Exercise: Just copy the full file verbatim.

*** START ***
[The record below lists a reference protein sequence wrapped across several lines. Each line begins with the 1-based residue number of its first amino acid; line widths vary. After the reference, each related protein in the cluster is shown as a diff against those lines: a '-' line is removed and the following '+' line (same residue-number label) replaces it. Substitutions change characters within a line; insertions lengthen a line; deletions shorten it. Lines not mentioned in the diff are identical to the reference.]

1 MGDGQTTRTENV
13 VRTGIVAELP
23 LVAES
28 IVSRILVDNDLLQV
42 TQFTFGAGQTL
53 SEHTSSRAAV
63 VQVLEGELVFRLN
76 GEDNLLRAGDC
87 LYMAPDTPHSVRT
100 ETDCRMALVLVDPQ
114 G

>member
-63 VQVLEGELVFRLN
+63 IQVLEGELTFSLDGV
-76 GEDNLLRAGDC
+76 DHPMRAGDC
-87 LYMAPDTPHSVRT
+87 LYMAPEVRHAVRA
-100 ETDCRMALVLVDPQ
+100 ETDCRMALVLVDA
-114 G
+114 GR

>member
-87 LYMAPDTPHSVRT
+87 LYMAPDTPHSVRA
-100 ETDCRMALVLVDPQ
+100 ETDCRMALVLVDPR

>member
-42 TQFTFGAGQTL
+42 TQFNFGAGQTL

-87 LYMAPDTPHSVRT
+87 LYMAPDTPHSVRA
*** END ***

[The record below lists a reference protein sequence wrapped across several lines. Each line begins with the 1-based residue number of its first amino acid; line widths vary. After the reference, each related protein in the cluster is shown as a diff against those lines: a '-' line is removed and the following '+' line (same residue-number label) replaces it. Substitutions change characters within a line; insertions lengthen a line; deletions shorten it. Lines not mentioned in the diff are identical to the reference.]

1 MGDGQTTRTENV
13 VRTGIVAELP
23 LVAES
28 IVSRILVDNDLLQV
42 TQFTFGAGQTL
53 SEHTSSRAAV
63 VQVLEGELVFRLN
76 GEDNLLRAGDC
87 LYMAPDTPHSVRT
100 ETDCRMALVLVDPQ
114 G

>member
-63 VQVLEGELVFRLN
+63 IQVLEGELTFSLDGV
-76 GEDNLLRAGDC
+76 DHPMRAGDC
-87 LYMAPDTPHSVRT
+87 LYMAPEVRHAVRA
-100 ETDCRMALVLVDPQ
+100 ETDCRMALVLVDA
-114 G
+114 GR

>member
-87 LYMAPDTPHSVRT
+87 LYMAPDTPHSVRA
-100 ETDCRMALVLVDPQ
+100 ETDCRMALVLVDPR

>member
-42 TQFTFGAGQTL
+42 TQFNFGAGQTL

-87 LYMAPDTPHSVRT
+87 LYMAPDTPHSVRA